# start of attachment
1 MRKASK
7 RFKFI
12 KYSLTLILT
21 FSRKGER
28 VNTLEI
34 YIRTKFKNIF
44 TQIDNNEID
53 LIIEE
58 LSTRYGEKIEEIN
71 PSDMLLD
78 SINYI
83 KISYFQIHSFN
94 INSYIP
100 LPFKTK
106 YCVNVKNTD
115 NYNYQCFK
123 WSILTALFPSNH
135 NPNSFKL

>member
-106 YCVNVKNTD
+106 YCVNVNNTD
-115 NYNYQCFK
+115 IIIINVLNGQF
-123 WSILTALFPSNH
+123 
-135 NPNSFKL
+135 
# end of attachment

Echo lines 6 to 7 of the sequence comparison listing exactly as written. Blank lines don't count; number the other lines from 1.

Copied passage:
34 YIRTKFKNIF
44 TQIDNNEID